SAN JOSE — He thought he had done enough, and so did the 13,500 backers who vehemently booed the final verdict.
Gilbert Melendez, the adopted San Franciscan whose long awaited shot at Benson Henderson’s UFC lightweight championship was self admittedly the culmination of an 11-year career, lost Saturday night.
But not by much.
After five intensely contested rounds, Melendez was on the losing end of a split decision at the HP Pavilion in San Jose. Two judges scored it 48-47 for the champion, while one had it 48-47 for Melendez.
“I thought I won the first two and fifth, for sure,” Melendez said. “I took my foot off the gas a little after the second. … and I thought it was going to come down to the last rounds, and I thought I won the last round.
"Ben’s a stud,” he continued. “What can I say.”
In short, the judges preferred Henderson’s cleaner strikes to Melendez’s pressure. And cleaner strikes are usually considered more damaging.
The opening round started with the southpaw Henderson landing a straight left hand flush on Melendez’s chin. The blow forced the challenger to take a few staggered steps back. But by the end of the round, Melendez had tallied a couple of takedowns, seemingly swaying the round in his favor.
The second was less definite than the first. While Melendez charged forward, Henderson sidestepped and landed his share of elbows and knees.
The proceeding two rounds saw Henderson dominate with his vaunted leg kicks, dropping the challenger twice. And Melendez’s own attempted strikes reached Henderson less and less.
The fifth and final stanza was among the most debated.
Melendez chased and Henderson slid away. Melendez threw more, but Henderson landed cleaner.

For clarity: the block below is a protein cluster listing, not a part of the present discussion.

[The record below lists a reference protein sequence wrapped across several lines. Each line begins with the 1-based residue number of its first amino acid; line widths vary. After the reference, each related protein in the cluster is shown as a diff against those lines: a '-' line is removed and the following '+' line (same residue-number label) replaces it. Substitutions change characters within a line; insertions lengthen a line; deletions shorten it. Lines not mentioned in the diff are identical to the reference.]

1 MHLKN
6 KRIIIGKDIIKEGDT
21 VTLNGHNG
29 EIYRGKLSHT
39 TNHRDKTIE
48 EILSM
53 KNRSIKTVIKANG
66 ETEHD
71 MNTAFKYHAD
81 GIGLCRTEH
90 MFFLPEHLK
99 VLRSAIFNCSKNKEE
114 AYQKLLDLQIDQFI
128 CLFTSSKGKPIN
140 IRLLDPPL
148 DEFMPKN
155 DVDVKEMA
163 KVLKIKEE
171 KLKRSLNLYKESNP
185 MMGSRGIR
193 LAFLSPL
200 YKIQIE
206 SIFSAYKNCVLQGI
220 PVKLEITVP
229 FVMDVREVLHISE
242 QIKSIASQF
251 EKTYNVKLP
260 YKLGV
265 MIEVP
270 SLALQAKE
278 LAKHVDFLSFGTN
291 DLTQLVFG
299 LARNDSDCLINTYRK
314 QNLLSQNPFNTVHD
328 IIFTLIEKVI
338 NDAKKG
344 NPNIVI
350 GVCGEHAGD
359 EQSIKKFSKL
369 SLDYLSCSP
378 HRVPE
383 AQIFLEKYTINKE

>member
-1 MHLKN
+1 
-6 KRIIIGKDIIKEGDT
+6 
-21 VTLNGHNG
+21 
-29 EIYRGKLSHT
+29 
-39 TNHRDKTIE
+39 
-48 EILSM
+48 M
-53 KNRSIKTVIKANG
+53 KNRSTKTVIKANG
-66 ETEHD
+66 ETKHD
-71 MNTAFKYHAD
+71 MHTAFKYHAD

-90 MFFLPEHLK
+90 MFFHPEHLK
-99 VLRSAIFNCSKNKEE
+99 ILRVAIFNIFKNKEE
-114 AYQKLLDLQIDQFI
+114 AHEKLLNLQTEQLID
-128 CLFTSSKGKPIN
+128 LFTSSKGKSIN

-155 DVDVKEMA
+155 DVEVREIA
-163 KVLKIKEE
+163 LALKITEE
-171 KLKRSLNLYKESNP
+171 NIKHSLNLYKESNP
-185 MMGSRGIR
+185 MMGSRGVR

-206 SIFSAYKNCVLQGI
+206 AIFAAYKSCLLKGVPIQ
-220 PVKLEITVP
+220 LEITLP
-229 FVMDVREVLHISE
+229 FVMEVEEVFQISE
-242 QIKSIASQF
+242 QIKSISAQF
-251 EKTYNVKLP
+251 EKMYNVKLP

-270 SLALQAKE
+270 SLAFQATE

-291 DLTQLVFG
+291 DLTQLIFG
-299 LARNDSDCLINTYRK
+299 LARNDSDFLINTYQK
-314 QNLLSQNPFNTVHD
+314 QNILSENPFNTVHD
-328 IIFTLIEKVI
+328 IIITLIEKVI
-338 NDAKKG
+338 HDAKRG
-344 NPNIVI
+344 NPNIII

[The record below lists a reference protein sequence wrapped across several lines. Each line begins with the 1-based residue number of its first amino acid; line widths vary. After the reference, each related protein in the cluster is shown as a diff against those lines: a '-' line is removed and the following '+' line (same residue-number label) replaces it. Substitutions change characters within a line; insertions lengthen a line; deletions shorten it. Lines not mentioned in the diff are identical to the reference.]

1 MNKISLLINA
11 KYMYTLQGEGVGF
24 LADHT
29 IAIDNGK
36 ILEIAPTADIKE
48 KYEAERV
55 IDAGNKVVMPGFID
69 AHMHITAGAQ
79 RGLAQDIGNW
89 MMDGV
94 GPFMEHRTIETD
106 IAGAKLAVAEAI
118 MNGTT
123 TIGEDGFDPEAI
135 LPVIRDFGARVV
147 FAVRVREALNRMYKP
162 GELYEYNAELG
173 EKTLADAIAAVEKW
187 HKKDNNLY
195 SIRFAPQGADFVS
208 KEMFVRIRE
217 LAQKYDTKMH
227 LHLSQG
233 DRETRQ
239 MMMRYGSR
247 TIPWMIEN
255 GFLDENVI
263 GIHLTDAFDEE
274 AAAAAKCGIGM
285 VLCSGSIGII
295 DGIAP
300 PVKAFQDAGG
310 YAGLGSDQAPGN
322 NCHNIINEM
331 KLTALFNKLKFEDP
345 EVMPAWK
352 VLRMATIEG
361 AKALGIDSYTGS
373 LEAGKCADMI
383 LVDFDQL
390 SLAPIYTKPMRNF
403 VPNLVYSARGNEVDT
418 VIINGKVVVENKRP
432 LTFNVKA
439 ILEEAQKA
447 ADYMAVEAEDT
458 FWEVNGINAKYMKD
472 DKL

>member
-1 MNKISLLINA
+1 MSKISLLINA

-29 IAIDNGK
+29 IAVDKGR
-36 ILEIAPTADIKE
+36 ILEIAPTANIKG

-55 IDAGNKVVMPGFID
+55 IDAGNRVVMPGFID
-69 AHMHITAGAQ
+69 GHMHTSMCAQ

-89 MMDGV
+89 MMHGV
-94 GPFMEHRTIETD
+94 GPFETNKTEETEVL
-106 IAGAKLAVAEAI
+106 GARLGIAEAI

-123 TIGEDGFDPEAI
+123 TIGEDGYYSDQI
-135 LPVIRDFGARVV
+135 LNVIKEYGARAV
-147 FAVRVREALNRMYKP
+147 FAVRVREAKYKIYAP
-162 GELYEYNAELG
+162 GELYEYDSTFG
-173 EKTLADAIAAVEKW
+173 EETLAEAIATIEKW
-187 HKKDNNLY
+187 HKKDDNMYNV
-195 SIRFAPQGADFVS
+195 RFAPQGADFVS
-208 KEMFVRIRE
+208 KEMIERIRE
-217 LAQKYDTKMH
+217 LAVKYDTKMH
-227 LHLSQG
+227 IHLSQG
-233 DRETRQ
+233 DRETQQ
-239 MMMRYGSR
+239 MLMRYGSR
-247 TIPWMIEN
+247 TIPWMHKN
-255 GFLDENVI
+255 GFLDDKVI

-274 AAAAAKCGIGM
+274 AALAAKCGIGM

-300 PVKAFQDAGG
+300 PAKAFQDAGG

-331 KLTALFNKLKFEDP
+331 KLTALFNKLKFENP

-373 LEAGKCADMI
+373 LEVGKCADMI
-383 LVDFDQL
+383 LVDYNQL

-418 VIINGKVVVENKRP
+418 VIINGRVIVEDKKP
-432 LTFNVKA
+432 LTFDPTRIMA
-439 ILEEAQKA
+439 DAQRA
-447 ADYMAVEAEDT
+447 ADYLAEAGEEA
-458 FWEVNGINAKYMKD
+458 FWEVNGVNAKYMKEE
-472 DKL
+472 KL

“I knew it was close,” Henderson said. “I thought that perhaps I had lost the first round. I knew in the back of my mind I won the next four, but I knew it was going to be close. I didn’t think it was going to be a split, but it is what it is.”
He probably didn’t think the boos were going to drown out his voice on the loudspeakers as he bent down on one knee to propose to his fiancé. But they did.
“I don’t know,” he said when asked if he would’ve still proposed if he’d lost the decision. “That wouldn’t be the best look.”
But the more difficult question had to do on the subject of a rematch.
“Do I imagine I’ll be seeing Gil again? Yeah. I’ll be seeing Gil again,” Henderson said. “He’s gonna want to kick the crap out of me.”
But it won’t happen next.
The curt boss of the UFC, Dana White, said that the winner of Gray Maynard and T.J. Grant —ranked No. 3 and No.7, respectively — at UFC 160 on May 25 will get a crack at Henderson next.
So Gil will have to wait. Again.
“Just heartbroken,” Melendez said of the loss. “That’s about it.”
In the co-main event, San Jose’s Daniel Cormier remained unbeaten by pounding out a unanimous decision win over Frank Mir, besting the former heavyweight champ over three lumbering rounds.
Cormier repeatedly pinned Mir against the cage, slashing to the ribcage with hooks and knees, and occasional strikes upstairs. It was an intelligent move, if not an entertaining one, for the lengthier Mir had no room to breathe. All three judges had the identical tally of 30-27 for Cormier.
In another bout that paired two top lightweight contenders, San Jose native Josh Thomson dominated Nate Diaz, stopping the Stockton fighter in the second round while earning the “knockout of the night” and the $50,000 cash prize.
“I didn’t see it going this way at all, to be honest,” Thomson said. “I played it in my head over 100 times, and honestly … probably 50 of those times I lost.
“You’ve got to be prepared for every scenario. I just had to make sure I fought a good fight. And I just picked him apart.”
A right shin from Thomson to Diaz’s head rendered the Stockton fighter wounded. The blow forced Diaz into retreat, and Thomson pounced with a series of straight right hands that sent Diaz crashing to the canvas, bloody face first.
It was over soon after that. As Thomson rained down a series of heavy blows, a white towel came sailing from Diaz’ corner. The referee never saw the towel fly, but put an end to the beating anyway.